Kaieteur News – Guyanese are being fed the same old rigmarole. They are being encouraged to support the use of public funds for infrastructure on the basis that this investment will help diversify the economy.
Guyana’s Second Vice President Bharrat Jagdeo was recently embroiled in controversy when he suggested that in order to avoid the fate of Trinidad and Tobago, Guyana should invest in agriculture so that the country’s non-oil sector can generate jobs here.
Increased investment has long been touted as the means to create jobs. Every time, it is revealed that the government has offered extremely generous concessions to investors, the government claims that this is in order to generate jobs.
The investments have been coming but where are the jobs? The Marriott Hotel was supposed to generate local jobs. But when the hotel was commencing construction, the media discovered that the majority of the workers were Chinese and that the only local onsite Guyanese was the gateman.
Investment has not had the desired impact on jobs. Nor has public spending on infrastructure.
Since 1989, the government has been injecting billions of dollars into infrastructure and yet there is little to show in terms of improvement in jobs or competitiveness.
Once again, the Second Vice President is saying that we should be investing in infrastructure so as to develop the non-oil sector and avoid dependence on the oil sector.
And true to form, he has come up with some new infrastructural projects for the drainage and irrigation sector. What is most interesting is that the government has not indicated just how it arrived at these projects. But it says that these projects have been suggested. But suggested by whom? The man in the street? In a dream someone had?
We are told that stakeholders in Region suggested the construction of several gates to connect canals to the Pomeroon River. But who are these stakeholders who suggested this? And is this how public infrastructural projects are conceptualised?
Projects are supposed to arise from technical assessments, not from ideas from stakeholders. Billions of dollars cannot be thrown at ideas unless there has been some preliminary assessment which establishes the need for specific projects.
In the Canals’ Polder there is an idea to build a third canal. Where is the technical study which recommends this? The problem with the Canal Polders is the length of the main canals and the poor discharge into the Demerara River. How is a third canal going to improve either of these two problems?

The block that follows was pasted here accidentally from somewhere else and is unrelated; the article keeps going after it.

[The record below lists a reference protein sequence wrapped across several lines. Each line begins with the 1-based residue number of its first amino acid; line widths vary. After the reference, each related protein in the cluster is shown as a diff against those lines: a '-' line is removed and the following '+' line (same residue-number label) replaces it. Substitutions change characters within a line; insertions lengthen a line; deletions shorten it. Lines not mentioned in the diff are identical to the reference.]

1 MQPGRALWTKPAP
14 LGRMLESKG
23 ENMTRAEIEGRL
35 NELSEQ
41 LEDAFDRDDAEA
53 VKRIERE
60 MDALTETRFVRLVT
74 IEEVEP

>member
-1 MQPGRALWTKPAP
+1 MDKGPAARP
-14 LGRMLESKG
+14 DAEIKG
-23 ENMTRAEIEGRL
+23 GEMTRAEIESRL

The Abary River is dead and instead of a proposal to revive this River and clear the heavy siltation, we have ideas being floated about new drainage outlets in Region Five and rehabilitating the Mahaica Creek embankment.
For Region Six, the idea is to construct a flood embankment on the west of the Canje creek, traversing from #66 creek to Canje, then to the #52 main drain at Mibicuri and finally onto Brotherson irrigation canal.
But where are the technical assessments which establish that these are options that should be examined. How did the government arrive at these ideas?
It appears as if the government is plucking ideas out of a hat. Why assemble stakeholders to discuss ideas when they were not presented with the technical assessments which suggest the need for these projects.
Instead the ideas are being thrown out and hundreds of millions are now going to be spent on feasibility studies for these questionable projects. Instead of throwing out ideas the government should undertake a comprehensive assessment of the country’s drainage system and for recommendations as to how to address the system’s faults.
These recommendations should then be subject to feasibility studies to decide whether they are viable. Instead of this approach, the government is floating ideas – from heaven knows where – and asking stakeholders to comment on them before embarking on feasibility studies. But why should stakeholders be enticed into rubber stamping a list of projects, the origins of which they know very little of?
The government is in a mad rush to spend the oil money on infrastructure. And they claim that it is necessary to save the non-oil economy and avoid the Dutch disease and to generate jobs. Have we not heard this all before?
The time has come for Guyanese to reject this reckless approach to developing public infrastructural project. Projects should not be plucked out of the hat the way the Timehri Airport Project was selected after it was said that a senior Chinese leader came through the Caribbean waving funding for projects.
At the pace at which the PPP/C is proceeding, the bulk of the country’s oil revenues are going to be ploughed into infrastructural projects. Little is going to be left for the small man.
(The views expressed in this article are those of the author and do not necessarily reflect the opinions of this newspaper.)
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